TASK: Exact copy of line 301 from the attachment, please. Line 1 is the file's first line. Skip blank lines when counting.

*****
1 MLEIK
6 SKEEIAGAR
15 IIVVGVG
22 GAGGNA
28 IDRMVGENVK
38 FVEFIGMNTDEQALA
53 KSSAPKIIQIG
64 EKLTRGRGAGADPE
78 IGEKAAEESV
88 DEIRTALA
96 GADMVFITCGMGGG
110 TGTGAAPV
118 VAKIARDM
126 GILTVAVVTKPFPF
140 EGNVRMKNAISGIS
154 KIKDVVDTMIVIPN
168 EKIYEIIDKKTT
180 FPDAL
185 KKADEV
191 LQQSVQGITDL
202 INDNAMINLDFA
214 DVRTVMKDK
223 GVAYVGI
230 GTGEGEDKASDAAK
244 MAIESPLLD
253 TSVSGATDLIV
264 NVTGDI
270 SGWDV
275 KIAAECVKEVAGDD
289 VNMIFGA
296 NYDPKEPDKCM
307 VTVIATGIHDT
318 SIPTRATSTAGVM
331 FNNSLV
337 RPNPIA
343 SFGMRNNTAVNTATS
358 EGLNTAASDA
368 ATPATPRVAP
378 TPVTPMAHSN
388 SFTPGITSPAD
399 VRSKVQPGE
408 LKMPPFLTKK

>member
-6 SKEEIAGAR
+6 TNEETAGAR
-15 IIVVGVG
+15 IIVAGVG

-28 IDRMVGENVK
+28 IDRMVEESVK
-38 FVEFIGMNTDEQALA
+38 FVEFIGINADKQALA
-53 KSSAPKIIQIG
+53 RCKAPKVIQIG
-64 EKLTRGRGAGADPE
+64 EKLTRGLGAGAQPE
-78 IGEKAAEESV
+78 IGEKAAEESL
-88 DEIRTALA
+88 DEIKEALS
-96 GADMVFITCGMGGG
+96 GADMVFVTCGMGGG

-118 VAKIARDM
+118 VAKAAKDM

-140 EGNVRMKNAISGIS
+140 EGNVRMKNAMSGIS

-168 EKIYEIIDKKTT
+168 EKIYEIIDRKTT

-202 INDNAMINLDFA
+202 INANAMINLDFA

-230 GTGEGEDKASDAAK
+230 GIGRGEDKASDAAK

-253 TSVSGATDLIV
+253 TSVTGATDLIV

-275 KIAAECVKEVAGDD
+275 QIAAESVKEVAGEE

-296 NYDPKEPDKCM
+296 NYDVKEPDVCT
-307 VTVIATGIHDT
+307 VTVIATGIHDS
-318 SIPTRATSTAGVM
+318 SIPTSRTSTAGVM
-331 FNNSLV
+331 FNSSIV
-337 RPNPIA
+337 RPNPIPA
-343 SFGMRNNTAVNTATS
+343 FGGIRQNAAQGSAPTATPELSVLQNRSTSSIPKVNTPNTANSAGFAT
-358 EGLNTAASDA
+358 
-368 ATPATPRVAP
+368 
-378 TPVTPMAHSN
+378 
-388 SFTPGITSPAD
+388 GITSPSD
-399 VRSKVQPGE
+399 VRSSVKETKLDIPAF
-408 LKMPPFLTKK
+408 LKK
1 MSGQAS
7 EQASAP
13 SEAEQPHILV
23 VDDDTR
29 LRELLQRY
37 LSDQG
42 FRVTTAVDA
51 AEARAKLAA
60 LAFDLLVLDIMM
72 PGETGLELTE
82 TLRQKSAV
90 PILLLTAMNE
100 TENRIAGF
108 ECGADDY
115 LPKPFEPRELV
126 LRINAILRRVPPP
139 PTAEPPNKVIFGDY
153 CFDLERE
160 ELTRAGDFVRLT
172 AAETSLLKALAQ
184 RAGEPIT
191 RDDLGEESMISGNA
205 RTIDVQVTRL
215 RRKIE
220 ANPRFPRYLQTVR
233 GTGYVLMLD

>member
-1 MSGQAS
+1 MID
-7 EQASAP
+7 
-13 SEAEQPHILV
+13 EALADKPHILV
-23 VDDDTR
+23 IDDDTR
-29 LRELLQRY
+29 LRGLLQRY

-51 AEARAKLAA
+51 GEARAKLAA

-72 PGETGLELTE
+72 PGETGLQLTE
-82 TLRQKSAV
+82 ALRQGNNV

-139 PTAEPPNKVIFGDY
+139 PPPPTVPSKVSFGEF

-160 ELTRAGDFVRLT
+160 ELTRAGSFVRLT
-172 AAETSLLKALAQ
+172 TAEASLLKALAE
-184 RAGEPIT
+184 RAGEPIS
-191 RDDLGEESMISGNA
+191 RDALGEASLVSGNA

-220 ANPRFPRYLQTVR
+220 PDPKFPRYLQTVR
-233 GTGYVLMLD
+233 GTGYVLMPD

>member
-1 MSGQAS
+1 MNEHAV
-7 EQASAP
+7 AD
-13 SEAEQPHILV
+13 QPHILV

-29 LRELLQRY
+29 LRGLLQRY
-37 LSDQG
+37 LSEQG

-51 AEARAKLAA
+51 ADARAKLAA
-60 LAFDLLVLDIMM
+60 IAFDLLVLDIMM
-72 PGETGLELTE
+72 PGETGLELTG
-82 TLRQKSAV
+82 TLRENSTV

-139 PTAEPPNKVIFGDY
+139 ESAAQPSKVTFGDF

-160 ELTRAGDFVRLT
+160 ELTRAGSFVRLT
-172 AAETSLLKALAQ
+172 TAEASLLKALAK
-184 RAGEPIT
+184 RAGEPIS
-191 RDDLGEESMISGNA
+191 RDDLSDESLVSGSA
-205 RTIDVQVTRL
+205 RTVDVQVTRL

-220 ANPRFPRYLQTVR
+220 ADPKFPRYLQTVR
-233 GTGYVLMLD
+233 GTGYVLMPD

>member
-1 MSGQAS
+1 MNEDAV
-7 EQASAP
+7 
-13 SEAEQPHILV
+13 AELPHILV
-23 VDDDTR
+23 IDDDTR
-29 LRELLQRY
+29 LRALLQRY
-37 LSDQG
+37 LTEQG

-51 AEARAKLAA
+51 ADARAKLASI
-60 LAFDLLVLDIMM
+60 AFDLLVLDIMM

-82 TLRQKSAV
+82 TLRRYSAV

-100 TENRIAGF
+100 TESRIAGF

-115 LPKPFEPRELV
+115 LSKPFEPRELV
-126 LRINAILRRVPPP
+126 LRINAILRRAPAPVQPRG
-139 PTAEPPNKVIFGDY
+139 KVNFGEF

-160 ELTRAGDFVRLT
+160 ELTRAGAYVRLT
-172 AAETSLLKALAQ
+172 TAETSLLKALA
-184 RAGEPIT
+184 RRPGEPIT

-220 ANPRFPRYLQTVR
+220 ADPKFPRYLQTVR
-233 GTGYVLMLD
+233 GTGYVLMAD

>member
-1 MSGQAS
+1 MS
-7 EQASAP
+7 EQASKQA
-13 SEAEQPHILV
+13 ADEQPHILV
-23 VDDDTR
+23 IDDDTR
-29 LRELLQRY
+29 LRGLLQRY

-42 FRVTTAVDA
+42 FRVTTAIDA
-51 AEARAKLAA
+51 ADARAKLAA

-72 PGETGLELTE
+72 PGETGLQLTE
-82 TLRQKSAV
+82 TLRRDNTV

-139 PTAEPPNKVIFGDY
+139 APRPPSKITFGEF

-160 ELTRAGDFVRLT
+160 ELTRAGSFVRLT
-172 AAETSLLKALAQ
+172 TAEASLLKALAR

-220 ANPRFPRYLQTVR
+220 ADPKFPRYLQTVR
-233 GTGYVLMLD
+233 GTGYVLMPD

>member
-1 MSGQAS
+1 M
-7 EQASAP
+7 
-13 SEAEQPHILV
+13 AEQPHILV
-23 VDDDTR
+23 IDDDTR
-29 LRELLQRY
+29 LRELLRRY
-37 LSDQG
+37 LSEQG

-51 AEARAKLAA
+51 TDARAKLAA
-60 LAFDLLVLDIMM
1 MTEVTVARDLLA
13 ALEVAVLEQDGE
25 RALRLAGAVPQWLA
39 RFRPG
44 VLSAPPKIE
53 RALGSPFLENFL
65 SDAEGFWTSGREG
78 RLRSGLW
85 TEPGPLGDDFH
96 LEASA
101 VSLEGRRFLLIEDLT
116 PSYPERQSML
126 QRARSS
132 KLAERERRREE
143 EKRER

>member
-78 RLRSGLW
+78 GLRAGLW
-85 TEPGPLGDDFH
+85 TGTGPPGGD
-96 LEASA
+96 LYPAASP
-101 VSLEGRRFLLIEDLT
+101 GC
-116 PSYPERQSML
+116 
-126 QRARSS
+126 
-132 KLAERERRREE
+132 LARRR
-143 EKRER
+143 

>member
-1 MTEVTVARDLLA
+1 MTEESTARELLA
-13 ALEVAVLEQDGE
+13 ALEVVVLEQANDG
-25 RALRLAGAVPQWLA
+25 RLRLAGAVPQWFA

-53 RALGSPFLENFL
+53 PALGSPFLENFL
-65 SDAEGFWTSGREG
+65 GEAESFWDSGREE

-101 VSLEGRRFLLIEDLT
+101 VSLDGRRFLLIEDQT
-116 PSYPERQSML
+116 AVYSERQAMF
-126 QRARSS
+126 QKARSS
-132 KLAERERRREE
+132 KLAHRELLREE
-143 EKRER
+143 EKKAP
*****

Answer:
+126 